What Level of Goal?

Before diving in, it is important to identify the right scale and time-frame for the ideas below. Broadly there are at least three levels of goals we could look at, the last of which I want to focus most on:

  • Visionary Goals: These are multi-year or decades long efforts that focus on a desired social outcome. For instance, cutting the poverty rate in half. They can be powerful external and internal north stars setting the direction for an organization or a whole movement. They are also too big and require too long a time-frame to apply to a particular individual or campaign at the level discussed in this article. 
  • Strategic planning goals: Generally these may tie the visionary goals above with the campaign or near-term goal, often they’re broad efforts set out over a three to five year timeframe for the organization.  
  • Policy campaign goals: this is something you want to see accomplished in the next year or two, and is specific enough that you could fairly track progress against it. 

Setting Policy 

While there are a lot of cases where policy change isn’t going to happen over a short term period, sometimes it can be reasonable to set it as a goal for a particular campaign, or at the level of strategic planning. Often that can be easier to do at the state or local level where there are fewer actors and it is easier to have an influence as one organization compared to the federal level. However, not all policy changes are created equal and they are not ends in themselves. The defining characteristic for measuring policy change should be the impact your organization contributed to in the world. 

Comparing the Scope of Policy Change

One way to measure the impact of a particular policy change is how much of a difference it makes. This can be important in thinking about how to prioritize resources where you can make the biggest difference. The number of people impacted is sometimes a helpful indicator. I.e. the more people affected, the larger the impact. Of course, a large impact on a smaller group of people could make a larger difference than the impact on a smaller group. Thinking about the total level of resources and resources per person impacted and who is impacted can sometimes help decide here as well. E.g. spending an additional $1 billion dollars on financial aid in a state might make a bigger difference for low-income students than spending $100 million simply lowering tuition. Money isn’t everything though. Putting a dollar figure on a law to eliminate racial profiling in policing would miss the point. In general, it can be helpful to consider the size and scope of the people impacted by a policy to get a sense for the size of the change you are looking to make, but understand in some circumstances it will serve as more of a guide for goal setting than a particular metric.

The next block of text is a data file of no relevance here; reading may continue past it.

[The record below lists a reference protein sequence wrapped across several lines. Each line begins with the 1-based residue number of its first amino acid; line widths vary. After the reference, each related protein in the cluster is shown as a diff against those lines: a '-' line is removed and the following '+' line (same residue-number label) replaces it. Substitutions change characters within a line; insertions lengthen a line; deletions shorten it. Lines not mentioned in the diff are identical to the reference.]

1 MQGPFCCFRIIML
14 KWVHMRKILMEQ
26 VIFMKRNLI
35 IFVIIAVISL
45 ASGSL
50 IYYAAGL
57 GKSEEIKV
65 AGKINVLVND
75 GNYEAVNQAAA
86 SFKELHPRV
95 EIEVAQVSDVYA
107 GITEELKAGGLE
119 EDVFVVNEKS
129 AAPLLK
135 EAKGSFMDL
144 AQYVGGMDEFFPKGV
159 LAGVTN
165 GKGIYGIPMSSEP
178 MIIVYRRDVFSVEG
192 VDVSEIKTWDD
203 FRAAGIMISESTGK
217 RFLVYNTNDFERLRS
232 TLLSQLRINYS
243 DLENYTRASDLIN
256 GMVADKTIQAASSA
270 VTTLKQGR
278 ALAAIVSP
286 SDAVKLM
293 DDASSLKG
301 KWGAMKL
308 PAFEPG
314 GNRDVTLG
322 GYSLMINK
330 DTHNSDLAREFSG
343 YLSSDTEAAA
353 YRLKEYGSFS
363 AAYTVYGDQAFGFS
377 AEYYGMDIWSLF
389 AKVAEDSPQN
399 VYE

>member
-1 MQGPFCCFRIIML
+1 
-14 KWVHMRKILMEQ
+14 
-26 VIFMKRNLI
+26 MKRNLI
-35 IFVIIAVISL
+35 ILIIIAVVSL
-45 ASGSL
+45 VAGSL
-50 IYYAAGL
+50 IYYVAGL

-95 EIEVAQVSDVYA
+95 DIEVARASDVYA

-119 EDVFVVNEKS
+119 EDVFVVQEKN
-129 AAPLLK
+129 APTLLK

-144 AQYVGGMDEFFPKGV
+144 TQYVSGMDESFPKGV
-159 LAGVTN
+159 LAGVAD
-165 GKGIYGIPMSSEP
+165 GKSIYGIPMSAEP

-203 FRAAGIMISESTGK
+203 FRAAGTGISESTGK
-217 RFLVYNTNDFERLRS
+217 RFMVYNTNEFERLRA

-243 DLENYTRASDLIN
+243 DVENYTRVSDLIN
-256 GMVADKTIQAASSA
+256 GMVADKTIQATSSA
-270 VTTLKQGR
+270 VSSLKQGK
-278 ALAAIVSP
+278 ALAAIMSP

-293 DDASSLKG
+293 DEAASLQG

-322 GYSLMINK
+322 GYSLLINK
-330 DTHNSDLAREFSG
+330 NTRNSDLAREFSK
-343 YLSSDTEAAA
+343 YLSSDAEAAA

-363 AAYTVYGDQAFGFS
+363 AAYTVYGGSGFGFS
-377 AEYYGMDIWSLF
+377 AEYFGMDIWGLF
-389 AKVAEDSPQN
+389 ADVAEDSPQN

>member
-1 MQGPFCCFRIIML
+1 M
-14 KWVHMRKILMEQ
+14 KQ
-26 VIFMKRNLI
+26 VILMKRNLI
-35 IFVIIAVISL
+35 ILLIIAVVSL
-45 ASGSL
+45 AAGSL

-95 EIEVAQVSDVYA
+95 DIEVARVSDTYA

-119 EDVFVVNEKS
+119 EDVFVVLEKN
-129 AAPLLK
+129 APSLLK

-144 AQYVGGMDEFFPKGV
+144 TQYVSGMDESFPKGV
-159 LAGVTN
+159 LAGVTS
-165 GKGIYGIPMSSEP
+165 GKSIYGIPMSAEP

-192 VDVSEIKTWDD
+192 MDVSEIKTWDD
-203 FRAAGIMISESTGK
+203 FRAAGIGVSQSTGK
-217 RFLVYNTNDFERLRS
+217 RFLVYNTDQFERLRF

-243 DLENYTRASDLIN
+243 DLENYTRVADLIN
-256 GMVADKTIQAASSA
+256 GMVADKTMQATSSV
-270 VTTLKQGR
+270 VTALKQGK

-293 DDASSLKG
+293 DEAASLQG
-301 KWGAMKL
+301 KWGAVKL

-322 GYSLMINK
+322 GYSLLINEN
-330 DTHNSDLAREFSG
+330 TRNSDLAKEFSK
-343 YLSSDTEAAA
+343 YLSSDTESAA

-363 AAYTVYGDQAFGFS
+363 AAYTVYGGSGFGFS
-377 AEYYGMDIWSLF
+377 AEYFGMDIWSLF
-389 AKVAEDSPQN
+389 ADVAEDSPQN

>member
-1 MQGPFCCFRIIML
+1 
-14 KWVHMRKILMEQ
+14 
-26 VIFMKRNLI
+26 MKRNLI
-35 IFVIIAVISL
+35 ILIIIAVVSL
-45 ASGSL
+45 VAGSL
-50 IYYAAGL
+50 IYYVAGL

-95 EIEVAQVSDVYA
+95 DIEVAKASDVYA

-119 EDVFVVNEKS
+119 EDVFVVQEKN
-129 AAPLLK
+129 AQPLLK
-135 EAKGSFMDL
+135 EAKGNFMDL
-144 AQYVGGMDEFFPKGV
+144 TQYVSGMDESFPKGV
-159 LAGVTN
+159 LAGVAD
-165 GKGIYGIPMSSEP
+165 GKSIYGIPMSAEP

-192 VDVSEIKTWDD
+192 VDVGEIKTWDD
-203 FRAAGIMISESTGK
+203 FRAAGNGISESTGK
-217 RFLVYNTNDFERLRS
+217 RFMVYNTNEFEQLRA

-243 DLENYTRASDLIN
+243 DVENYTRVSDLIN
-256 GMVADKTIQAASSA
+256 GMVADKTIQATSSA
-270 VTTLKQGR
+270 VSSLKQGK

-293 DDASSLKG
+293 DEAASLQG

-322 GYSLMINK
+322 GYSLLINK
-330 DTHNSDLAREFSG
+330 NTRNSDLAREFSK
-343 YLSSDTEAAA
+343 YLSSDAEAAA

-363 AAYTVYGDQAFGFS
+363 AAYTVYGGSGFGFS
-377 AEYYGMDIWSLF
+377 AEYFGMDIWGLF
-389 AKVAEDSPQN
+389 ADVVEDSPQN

• An example goal might be: secure $ additional dollars for program Y in this year’s state appropriations process. (In setting the goal for program Y vs. program Z, you might have analyzed the two programs and that program Y does more to help the marginalized communities that are your priority). 

Thinking about your Organization’s Impact

In addition to the scope of the policy change, it’s also important to consider the scope of your organization’s role in setting goals and measuring impact. For example, you may set the goal of a particular policy change and that change did happen, but your organization contributed very little to the effort. If you were one of 30 organizations that signed onto a letter and did nothing else, you probably did not make much of a difference. At Young Invincibles, we developed a system to hold ourselves accountable for our contribution to the policy change effort. The scope of our role in the coalition drove our evaluation. For example, if all we did was publicly support a policy, and nothing else, we’d consider it “signing on the bandwagon”, and would not count towards our total policy victories for the year. If we took a major part, such as organizing the advocacy strategy in the legislature, we would count it as a win, where we were a contributing leader in a coalition. The ladder of victories gave more credit higher up the scale where the scope of our leadership role in the coalition was larger. This allowed us to hold ourselves accountable to actually contributing to change, rather than claiming credit late for things we supported but could not reasonably claim credit. 

When Policy Change Isn’t in the Cards